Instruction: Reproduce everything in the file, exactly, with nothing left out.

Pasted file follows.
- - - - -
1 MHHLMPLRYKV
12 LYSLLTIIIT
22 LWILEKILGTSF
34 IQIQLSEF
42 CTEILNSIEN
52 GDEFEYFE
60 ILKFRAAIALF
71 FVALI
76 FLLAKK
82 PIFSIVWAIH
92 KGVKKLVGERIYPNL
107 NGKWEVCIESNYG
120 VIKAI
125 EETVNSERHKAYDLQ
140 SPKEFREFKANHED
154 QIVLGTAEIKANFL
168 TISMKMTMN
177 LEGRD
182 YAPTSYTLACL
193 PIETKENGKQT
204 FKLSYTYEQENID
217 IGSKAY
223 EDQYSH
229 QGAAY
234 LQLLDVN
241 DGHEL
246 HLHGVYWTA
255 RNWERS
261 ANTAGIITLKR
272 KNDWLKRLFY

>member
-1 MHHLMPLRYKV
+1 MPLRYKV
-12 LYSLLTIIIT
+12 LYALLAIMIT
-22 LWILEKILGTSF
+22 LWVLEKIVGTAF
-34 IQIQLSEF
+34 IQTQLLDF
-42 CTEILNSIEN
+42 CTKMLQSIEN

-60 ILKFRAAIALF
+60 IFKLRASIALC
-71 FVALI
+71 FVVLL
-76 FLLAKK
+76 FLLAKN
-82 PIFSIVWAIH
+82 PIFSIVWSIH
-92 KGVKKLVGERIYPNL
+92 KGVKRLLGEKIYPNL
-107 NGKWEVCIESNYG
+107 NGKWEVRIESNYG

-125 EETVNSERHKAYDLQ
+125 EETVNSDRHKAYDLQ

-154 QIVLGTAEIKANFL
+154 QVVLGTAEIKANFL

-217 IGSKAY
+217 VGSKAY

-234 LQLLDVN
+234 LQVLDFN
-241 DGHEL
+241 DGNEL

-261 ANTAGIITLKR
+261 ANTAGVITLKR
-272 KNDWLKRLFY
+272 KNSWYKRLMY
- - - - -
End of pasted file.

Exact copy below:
1 MHHLMPLRYKV
12 LYSLLTIIIT
22 LWILEKILGTSF
34 IQIQLSEF
42 CTEILNSIEN
52 GDEFEYFE
60 ILKFRAAIALF
71 FVALI
76 FLLAKK
82 PIFSIVWAIH
92 KGVKKLVGERIYPNL
107 NGKWEVCIESNYG
120 VIKAI
125 EETVNSERHKAYDLQ
140 SPKEFREFKANHED
154 QIVLGTAEIKANFL
168 TISMKMTMN
177 LEGRD
182 YAPTSYTLACL
193 PIETKENGKQT
204 FKLSYTYEQENID
217 IGSKAY
223 EDQYSH
229 QGAAY
234 LQLLDVN
241 DGHEL
246 HLHGVYWTA
255 RNWERS
261 ANTAGIITLKR
272 KNDWLKRLFY

>member
-1 MHHLMPLRYKV
+1 MPLRYKV
-12 LYSLLTIIIT
+12 LYALLAIMIT
-22 LWILEKILGTSF
+22 LWVLEKIVGTAF
-34 IQIQLSEF
+34 IQTQLLDF
-42 CTEILNSIEN
+42 CTKMLQSIEN

-60 ILKFRAAIALF
+60 IFKLRASIALC
-71 FVALI
+71 FVVLL
-76 FLLAKK
+76 FLLAKN
-82 PIFSIVWAIH
+82 PIFSIVWSIH
-92 KGVKKLVGERIYPNL
+92 KGVKRLLGEKIYPNL
-107 NGKWEVCIESNYG
+107 NGKWEVRIESNYG

-125 EETVNSERHKAYDLQ
+125 EETVNSDRHKAYDLQ

-154 QIVLGTAEIKANFL
+154 QVVLGTAEIKANFL

-217 IGSKAY
+217 VGSKAY

-234 LQLLDVN
+234 LQVLDFN
-241 DGHEL
+241 DGNEL

-261 ANTAGIITLKR
+261 ANTAGVITLKR
-272 KNDWLKRLFY
+272 KNSWYKRLMY